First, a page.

Beverly Hills, CALIFORNIA — “I don’t have anything to share with you today.”
That was the most common refrain from Netflix vice president of original series Cindy Holland as TV critics and journalists grilled her about some of the biggest names the streaming service recently wooed, including the Obamas and black-ish creator Kenya Barris.
With respect to Barack and Michelle Obama, who signed a deal in May to produce shows and deals for Netflix, Holland said it is too early in the deal to have an update on what their content might look like. When the deal was announced, it was vaguely teased that the former president and first lady would produce “scripted series, unscripted series, docu-series, documentaries and features” centering around issues that were important to them in office. No financial terms are known, though, for context, a deal with Ryan Murphy made in February was estimated to be worth $250-300 million.
Two days before Holland faced the press, The Hollywood Reporter reported that Barris negotiated an exit from ABC Studios to join the Obamas, Murphy, Shonda Rhimes, and a growing number of marquee creators at Netflix, speculating that the deal could be worth nine figures. Holland had no further details on the deal or its existence.
While there weren’t updates on the Obamas and Barris, there was an exhausting list of creators and controversies—including Aziz Ansari, Insatiable, and Jeffrey Tambor—to address, to varying degrees of specificity.
Holland spotlighted the diversity of upcoming projects, including Top Boy from Drake and Future, Raising Dion from Michael B. Jordan, Turn Up Charlie from Idris Elba, and Central Park Five from Ava DuVernay. She also announced for the first time a series executive produced by and starring Octavia Spencer called Madam C.J. Walker about America’s first black female millionaire. LeBron James will also serve as an executive producer.
Asked about whether Netflix would make a third season of Master of None after star-creator-writer Aziz Ansari was the subject of a controversial sexual misconduct accusation, Holland said, “We certainly have given some thought to it. We would be happy to make another season of Master of None when Aziz is ready.”
A related question was asked about whether the service reacted with new set policies after 15-year-old Stranger Things star Sadie Sink spoke about being “stressed out” after being told she would have to kiss an actor in a scene: “Our first priority is to make sure that every set is safe and happy and healthy for everybody involved. Certainly the events of the past year created more heightened awareness around any protection issue we might have.”
On whether there would be a sixth season of Arrested Development and whether Jeffrey Tambor, who was fired from Amazon’s Transparent would be a part of it, she said, “I actually don’t know if that’s a possibility or not. We haven’t discussed it at all.”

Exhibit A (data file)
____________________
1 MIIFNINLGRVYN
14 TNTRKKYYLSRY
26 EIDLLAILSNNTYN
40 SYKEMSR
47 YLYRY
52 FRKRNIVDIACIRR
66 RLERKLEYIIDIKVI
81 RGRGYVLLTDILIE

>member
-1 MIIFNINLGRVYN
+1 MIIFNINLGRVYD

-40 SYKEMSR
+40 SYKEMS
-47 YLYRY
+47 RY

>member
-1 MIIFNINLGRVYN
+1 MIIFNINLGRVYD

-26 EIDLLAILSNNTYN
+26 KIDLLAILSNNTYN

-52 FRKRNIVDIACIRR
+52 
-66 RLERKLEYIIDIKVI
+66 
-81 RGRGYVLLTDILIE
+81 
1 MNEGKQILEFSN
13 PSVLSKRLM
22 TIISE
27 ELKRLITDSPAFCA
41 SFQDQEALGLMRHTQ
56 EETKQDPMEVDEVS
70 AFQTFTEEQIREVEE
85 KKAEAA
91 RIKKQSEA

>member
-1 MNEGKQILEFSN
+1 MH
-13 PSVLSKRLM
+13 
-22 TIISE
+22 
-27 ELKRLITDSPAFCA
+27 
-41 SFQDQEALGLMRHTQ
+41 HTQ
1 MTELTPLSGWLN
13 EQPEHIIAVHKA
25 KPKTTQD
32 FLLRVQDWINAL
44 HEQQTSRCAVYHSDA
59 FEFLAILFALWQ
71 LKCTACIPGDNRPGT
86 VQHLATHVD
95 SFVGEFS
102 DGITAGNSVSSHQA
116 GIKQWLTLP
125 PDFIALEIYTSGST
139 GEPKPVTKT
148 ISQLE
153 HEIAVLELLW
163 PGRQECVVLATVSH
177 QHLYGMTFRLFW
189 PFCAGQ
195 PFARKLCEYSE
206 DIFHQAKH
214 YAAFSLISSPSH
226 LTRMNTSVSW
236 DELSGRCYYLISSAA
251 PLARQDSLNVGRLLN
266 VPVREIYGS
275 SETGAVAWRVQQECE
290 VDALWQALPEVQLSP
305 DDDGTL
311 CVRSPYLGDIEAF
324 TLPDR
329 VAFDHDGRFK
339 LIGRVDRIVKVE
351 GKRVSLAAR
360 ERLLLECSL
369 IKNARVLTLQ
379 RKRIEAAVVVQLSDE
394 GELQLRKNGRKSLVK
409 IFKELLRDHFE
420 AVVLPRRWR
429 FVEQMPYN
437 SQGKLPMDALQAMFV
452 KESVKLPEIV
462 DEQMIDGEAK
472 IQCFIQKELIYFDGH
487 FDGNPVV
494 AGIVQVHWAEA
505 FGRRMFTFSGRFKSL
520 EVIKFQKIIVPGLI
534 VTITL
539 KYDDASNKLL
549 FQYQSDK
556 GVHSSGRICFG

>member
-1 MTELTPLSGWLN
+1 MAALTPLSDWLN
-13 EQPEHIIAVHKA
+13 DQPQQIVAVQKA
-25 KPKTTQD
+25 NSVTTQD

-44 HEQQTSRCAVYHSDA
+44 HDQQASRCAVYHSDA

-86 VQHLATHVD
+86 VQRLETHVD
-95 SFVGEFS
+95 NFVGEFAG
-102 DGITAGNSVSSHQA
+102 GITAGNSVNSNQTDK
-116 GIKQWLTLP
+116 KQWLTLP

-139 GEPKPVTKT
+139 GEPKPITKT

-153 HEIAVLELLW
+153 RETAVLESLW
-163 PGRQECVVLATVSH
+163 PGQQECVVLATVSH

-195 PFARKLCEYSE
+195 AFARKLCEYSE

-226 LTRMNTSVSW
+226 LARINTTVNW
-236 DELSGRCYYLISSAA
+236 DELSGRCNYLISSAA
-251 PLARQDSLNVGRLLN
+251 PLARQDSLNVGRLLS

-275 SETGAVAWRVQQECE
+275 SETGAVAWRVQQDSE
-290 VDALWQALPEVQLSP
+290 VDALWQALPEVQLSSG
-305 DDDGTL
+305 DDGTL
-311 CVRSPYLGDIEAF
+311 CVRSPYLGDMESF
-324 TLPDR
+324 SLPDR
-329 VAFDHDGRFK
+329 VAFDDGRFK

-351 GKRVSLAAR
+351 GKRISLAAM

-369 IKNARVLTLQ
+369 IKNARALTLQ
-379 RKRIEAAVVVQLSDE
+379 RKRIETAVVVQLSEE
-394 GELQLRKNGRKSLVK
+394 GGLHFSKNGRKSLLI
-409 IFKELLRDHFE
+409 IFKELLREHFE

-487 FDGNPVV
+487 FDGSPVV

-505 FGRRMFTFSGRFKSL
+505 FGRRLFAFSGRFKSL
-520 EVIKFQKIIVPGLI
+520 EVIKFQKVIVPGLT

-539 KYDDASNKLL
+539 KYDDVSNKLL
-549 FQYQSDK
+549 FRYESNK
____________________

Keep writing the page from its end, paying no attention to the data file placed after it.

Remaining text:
As for House of Cards, which will end with its upcoming sixth season, sans Kevin Spacey, there still is no release date, but Holland did say she’s really proud of the show and considers the season to be a fitting end.
More interesting was the response to the backlash against the upcoming comedy Insatiable following the release of the series’ trailer. The show centers around a high school girl, played by actress Debby Ryan in a fat suit, who is bullied for being overweight. After she drops an impressive amount of weight and re-emerges in her school halls skinny and “hot,” she embarks on a revenge mission against all those tortured her while she was fat.
A petition for Netflix to cancel the series over what appeared from the trailer to be themes of fat-shaming gathered over 200,00 signatures. The show’s creator, Lauren Gussis, and its stars defended the show and said that accusations that it fat-shames are unfounded. “As someone who cares deeply about the way our bodies, especially women’s, are shamed and policed in society, I was so excited to work on Insatiable because it’s a show that addresses and confronts those ideas through satire. Satire is a way to poke fun at the hardest things, bring darkness into the light, and enter difficult conversations,” Ryan wrote on Twitter.
Asked about the controversy, Holland said, “What I do know is that Lauren Gussis, who is the creator, felt very strongly about exploring these issues based on her own experiences, but in a satirical, over-the-top way. Ultimately, the message of the show that is most important is that you feel comfortable within yourself. Fat-shaming itself, that criticism is embedded within the DNA of the show.”
All of the talk about the show being judged without anyone seeing the full product is frustrating, as one critic pointed out, because there is an embargo on publishing reviews of the series until two days before its August 10 premiere. That means we can’t speak to whether the anger is misguided, and only report on the controversy, a frustration that Holland didn’t comment on.
There was interesting talk about Netflix’s “taste communities,” which the service uses in place of demographics to determine what shows are doing well, whether they should be renewed, and even whether to green-light a prospective series. On that subject, and in line with the frustrating theme “nothing to share yet” that pervaded the session, GLOW still hasn’t been renewed for a third season. Get on that, Netflix!